June 18, 2021

"'Political correctness' is a dated term and, more importantly, doesn’t apply anymore. It’s not that elites are enforcing a set of manners and cultural limits..."

"... they’re seeking to reengineer the foundation of human psychology and social institutions through the new politics of race, It’s much more invasive than mere ‘correctness,’ which is a mechanism of social control, but not the heart of what’s happening. The other frames are wrong, too: ‘cancel culture’ is a vacuous term and doesn’t translate into a political program; ‘woke’ is a good epithet, but it’s too broad, too terminal, too easily brushed aside. ‘Critical race theory’ is the perfect villain... Its connotations are all negative to most middle-class Americans, including racial minorities, who see the world as ‘creative’ rather than ‘critical,’ ‘individual’ rather than ‘racial,’ ‘practical’ rather than ‘theoretical.’ Strung together, the phrase ‘critical race theory’ connotes hostile, academic, divisive, race-obsessed, poisonous, elitist, anti-American. [And critical race theory is not] an externally applied pejorative... it’s the label the critical race theorists chose themselves.”

Wrote Christopher Rufo to Benjamin Wallace-Wells, who produced this New Yorker article: "How a Conservative Activist Invented the Conflict Over Critical Race Theory/To Christopher Rufo, a term for a school of legal scholarship looked like 'the perfect weapon.'"

Is that headline correct? You know, I've got a thing about headlines that begin with "how." Are we really going to be told "how" or only "that"? But is it even true that Christopher Rufo invented the conflict over Critical Race Theory? The article shows the Rufo has been collecting information about anti-racism training sessions and, since late July 2020, communicating about what he's found and what he thinks of it.

Rufo didn't invent the term. He took a term that already had a life and he exposed it and critiqued it. What did he "invent"? He's accused of — credited with? — inventing the conflict about it. If something is already out there — having an effect — and someone comes along and raises questions about it, has he invented a conflict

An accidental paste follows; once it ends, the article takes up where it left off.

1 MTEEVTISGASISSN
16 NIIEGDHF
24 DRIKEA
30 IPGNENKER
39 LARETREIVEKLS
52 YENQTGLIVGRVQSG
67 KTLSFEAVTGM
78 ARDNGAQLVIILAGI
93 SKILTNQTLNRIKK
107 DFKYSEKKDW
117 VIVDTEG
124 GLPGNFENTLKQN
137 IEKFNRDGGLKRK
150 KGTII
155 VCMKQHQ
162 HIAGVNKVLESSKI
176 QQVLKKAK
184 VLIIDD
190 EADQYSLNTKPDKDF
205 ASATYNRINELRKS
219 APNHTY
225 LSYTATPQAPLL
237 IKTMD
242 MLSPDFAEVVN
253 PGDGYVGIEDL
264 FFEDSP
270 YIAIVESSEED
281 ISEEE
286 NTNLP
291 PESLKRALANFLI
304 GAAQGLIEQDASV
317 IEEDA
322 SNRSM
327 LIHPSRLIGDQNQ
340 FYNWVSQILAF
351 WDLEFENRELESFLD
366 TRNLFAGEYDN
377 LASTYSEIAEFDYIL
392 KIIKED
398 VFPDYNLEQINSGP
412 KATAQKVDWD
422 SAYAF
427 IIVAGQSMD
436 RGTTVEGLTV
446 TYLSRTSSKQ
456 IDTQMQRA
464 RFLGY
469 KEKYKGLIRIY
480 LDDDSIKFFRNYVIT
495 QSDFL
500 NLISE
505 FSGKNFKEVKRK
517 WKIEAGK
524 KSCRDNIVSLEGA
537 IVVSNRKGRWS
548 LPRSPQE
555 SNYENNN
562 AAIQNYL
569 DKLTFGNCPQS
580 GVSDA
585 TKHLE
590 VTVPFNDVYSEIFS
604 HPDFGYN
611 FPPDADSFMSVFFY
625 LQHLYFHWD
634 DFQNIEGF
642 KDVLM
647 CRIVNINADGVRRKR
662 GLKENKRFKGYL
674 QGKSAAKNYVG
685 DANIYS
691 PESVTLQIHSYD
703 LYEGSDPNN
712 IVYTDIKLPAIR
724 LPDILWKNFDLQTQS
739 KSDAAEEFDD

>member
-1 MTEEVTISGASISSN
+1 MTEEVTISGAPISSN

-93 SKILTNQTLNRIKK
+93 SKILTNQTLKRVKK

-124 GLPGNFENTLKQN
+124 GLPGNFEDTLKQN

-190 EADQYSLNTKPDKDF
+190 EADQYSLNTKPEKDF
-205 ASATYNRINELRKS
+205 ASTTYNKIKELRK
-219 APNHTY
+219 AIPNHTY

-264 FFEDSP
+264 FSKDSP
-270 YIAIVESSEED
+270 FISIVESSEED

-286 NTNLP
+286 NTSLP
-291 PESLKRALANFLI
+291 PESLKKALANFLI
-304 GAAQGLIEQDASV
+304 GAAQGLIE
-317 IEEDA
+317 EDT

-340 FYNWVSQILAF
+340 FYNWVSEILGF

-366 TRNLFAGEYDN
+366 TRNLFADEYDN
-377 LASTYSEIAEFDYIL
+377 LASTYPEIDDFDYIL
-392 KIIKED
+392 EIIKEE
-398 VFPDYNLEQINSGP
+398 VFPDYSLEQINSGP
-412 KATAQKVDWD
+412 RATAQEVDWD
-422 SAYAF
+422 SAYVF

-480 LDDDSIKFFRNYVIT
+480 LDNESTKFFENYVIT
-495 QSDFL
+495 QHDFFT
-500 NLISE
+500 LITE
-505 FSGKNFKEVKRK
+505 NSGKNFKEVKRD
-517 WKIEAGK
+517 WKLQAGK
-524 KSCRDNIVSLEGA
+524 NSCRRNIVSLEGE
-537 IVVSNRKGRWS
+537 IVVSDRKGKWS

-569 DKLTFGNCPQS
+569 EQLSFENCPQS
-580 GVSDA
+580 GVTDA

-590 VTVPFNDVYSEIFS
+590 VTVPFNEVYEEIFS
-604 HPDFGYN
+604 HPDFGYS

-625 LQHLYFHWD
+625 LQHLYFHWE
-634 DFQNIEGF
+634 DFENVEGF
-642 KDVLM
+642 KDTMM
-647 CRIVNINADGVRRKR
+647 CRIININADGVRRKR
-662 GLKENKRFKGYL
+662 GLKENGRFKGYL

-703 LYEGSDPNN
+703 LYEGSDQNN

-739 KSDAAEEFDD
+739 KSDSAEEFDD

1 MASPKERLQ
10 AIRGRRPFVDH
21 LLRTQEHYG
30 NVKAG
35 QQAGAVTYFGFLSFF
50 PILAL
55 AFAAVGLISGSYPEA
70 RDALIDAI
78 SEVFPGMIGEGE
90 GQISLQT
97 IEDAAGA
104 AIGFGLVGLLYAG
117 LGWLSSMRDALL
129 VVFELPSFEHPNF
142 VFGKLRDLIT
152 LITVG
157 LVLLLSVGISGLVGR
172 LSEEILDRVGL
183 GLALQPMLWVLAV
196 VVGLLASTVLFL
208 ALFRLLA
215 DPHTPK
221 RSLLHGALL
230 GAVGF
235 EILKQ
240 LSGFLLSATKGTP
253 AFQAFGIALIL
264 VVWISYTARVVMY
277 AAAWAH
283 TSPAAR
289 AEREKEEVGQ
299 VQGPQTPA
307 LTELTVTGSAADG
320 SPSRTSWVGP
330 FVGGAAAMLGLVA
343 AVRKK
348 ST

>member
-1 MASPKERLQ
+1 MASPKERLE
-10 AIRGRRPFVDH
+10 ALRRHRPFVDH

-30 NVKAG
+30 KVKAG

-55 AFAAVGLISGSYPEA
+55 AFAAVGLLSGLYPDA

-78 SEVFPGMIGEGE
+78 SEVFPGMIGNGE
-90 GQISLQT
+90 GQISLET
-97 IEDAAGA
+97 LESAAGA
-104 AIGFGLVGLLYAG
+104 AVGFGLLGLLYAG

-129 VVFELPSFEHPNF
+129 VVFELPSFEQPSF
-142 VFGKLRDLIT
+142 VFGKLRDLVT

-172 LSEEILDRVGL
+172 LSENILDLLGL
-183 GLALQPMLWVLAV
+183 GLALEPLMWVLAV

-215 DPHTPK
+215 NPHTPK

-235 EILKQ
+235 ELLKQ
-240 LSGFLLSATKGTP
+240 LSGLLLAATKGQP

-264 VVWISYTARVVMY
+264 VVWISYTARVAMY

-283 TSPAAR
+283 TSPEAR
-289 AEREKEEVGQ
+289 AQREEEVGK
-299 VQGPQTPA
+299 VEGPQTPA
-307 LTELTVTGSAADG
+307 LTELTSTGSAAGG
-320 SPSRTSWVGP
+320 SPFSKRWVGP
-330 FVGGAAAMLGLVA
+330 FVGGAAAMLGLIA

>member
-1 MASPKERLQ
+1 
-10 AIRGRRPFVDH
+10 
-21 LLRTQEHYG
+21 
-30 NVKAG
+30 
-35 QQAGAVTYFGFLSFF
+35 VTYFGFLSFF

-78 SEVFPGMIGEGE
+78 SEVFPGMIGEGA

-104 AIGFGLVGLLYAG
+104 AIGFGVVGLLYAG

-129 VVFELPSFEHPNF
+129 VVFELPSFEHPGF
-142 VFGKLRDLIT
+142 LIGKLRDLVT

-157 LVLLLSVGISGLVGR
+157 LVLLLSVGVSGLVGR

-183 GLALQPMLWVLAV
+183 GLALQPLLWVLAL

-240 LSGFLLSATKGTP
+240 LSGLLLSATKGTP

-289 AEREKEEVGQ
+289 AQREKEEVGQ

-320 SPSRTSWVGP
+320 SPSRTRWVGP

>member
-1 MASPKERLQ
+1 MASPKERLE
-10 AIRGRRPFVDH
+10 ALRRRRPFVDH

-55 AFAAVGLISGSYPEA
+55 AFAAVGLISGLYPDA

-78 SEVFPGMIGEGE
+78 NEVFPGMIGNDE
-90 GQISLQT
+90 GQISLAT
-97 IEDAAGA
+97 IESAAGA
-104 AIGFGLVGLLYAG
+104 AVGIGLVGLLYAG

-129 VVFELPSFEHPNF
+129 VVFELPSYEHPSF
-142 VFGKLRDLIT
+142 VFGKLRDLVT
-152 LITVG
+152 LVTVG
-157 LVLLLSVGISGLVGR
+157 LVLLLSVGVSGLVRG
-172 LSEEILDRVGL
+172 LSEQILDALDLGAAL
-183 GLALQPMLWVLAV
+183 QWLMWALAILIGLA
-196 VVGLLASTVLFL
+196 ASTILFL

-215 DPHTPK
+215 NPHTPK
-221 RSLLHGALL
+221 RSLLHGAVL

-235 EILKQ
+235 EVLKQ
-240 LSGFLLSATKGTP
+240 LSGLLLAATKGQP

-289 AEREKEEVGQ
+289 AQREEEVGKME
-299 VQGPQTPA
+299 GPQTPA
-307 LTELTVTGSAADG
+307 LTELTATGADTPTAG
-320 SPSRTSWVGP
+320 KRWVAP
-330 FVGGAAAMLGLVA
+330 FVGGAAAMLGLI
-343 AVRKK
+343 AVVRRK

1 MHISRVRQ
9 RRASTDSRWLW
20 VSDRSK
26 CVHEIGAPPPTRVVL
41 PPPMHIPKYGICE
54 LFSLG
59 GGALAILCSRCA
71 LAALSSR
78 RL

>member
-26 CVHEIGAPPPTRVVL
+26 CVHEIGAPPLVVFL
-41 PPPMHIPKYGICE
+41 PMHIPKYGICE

This is what activists do. It's the same thing the Critical Race Theorists themselves did. They looked at how systems were operating, and they "invented a conflict" about it. They said the systems contained racism, furthered white supremacy, even covertly and unintentionally. Their technique was to "invent conflict" — wasn't it? — just as much as Rufo's technique was to invent conflict. If we're going to use the phrase "invent conflict," he invented conflict about the conflict they invented.


Ann Althouse said...

Dave Begley writes:

Over at Power Line, there is an excellent video by Rufo that clearly explains CRT and, inter alia, its Marxist origins. I highly recommend it.

This New Yorker hit piece is out there to discredit an effective opponent of CRT.

CRT will destroy America. Tribalism has never worked. Ask the people of Rwanda or the former Yugoslavia.

Yes, I started to watch it a few days ago, after someone recommended it. It's very slick — propaganda style. It takes the position that CRT *is* Marxist. It just "informs" us of that. The proponents of CRT won't accept that characterization and consider it McCarthyesque. There needs to be a deeper discussion of this matter, but I think this is the #1 thing actual CRT people won't talk about.